Improving the Performance of Gas Sensor Systems with Advanced Data Evaluation, Operation, and Calibration Methods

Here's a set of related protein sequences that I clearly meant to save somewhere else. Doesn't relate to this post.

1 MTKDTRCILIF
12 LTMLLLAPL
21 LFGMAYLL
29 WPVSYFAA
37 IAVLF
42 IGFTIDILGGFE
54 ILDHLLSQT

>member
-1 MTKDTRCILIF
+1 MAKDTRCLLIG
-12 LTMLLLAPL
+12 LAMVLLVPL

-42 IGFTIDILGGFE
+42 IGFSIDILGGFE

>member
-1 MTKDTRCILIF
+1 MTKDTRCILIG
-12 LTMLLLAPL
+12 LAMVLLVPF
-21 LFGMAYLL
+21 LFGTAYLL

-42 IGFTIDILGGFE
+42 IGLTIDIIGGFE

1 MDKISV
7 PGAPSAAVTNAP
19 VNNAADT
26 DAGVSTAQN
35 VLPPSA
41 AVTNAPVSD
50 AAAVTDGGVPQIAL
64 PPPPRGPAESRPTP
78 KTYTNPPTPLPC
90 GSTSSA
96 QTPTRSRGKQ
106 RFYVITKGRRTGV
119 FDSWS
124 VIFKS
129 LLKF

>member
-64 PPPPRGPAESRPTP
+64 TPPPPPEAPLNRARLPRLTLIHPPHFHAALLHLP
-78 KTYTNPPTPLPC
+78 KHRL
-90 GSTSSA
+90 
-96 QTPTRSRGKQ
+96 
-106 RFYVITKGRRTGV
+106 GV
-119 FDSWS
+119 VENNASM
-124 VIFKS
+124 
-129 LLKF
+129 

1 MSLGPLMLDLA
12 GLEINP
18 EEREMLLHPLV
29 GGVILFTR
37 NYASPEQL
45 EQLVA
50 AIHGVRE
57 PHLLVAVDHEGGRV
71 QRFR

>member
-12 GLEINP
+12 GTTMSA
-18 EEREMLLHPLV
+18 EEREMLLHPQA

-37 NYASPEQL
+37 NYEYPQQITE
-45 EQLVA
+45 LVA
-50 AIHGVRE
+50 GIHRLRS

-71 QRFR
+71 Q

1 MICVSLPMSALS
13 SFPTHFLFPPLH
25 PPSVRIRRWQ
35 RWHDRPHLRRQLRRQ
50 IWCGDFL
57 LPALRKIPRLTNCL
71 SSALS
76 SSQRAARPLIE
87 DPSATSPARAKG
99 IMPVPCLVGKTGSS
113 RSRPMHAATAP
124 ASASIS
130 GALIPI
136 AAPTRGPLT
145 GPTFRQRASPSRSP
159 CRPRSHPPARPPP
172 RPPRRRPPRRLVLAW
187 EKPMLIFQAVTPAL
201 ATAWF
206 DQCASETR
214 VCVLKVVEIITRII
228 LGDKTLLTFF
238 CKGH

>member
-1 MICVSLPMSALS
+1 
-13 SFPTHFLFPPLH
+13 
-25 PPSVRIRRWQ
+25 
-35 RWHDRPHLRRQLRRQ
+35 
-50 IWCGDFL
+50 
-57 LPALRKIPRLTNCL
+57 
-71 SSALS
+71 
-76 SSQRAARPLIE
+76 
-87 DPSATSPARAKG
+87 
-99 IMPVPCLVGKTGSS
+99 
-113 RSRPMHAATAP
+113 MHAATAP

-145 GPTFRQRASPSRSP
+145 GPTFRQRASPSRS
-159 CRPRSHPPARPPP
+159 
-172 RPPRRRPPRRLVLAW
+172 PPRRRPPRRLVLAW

Abstract: In order to facilitate the widespread use of gas sensors, some challenges must still be overcome. Many of those are related to the reliable quantification of ultra-low concentrations of specific compounds in a background of other gases. This thesis focuses on three important items in the measurement chain: sensor material and operating modes, evaluation of the resulting data, and test gas generation for efficient sensor calibration.New operating modes and materials for gas-sensitive field-effect transistors have been investigated. Tungsten trioxide as gate oxide can improve the selectivity to hazardous volatile organic compounds like naphthalene even in a strong and variable ethanol background. The influence of gate bias and ultraviolet light has been studied with respect to the transport of oxygen anions on the sensor surface and was used to improve classification and quantification of different gases.DAV3E, an internationally recognized MATLAB-based toolbox for the evaluation of cyclic sensor data, has been developed and published as opensource. It provides a user-friendly graphical interface and specially tailored algorithms from multivariate statistics.The laboratory tests conducted during this project have been extended with an interlaboratory study and a field test, both yielding valuable insights for future, more complex sensor calibration. A novel, efficient calibration approach has been proposed and evaluated with ten different gas sensor systems.
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